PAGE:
• by pr0nbot ( 313417 )

      "How can they stop to individuals that have agreed to use these notes doing business with them?"

      That seems pretty unlikely - why would criminals want to set up their own currency (which is effectively what this means). Currencies operate entirely on trust, and there's no honour amongst thieves...

      I could imagine them using something that has intrinsic market value and is fungible, like gold or cocaine.

  • Look, if the police actually think that large notes are an indication of criminal activity, then they should KEEP them, just pass rules that let bankers and other people notify the police when someone uses them.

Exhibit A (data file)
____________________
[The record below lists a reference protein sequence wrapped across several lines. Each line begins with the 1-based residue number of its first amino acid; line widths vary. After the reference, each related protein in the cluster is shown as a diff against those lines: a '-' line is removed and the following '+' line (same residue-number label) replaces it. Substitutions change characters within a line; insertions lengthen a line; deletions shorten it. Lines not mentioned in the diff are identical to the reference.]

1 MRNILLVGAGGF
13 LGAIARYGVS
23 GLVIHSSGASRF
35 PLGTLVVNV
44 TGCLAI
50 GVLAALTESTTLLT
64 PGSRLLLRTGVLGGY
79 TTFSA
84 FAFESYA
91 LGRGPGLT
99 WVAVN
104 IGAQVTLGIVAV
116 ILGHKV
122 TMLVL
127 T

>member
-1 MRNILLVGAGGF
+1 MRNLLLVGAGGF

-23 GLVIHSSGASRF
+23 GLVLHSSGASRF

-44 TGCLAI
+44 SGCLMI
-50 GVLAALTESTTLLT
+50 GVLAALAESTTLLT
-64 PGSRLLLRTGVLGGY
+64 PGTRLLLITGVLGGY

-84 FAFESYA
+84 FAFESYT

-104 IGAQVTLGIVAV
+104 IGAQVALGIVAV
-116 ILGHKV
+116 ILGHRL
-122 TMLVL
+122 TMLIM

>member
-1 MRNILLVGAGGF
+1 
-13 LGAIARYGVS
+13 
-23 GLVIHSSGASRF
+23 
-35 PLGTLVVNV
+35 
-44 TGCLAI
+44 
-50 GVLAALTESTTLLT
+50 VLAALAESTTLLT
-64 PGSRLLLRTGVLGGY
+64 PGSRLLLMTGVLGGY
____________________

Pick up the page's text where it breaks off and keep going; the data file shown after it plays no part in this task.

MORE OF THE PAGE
It just like those illegal craigslist advertisements - the police should LOVE them because it makes it easier to identify a criminal.

    • Organised crime fears cause ban on 500 euro note sales
      http://news.bbc.co.uk/2/hi/uk/8678886.stm [bbc.co.uk]
      13 May 2010

      Exchange offices in the UK have stopped selling 500 euro banknotes because of their use by money launderers.

      The Serious Organised Crime Agency says 90% of the notes sold in the UK are in the hands of organised crime.

      I can't really find a better article, but as I recall, the investigation showed that a relatively small number of financial organizations were ordering huge volumes of 500 euro notes, which were then never showed up for circulation in England.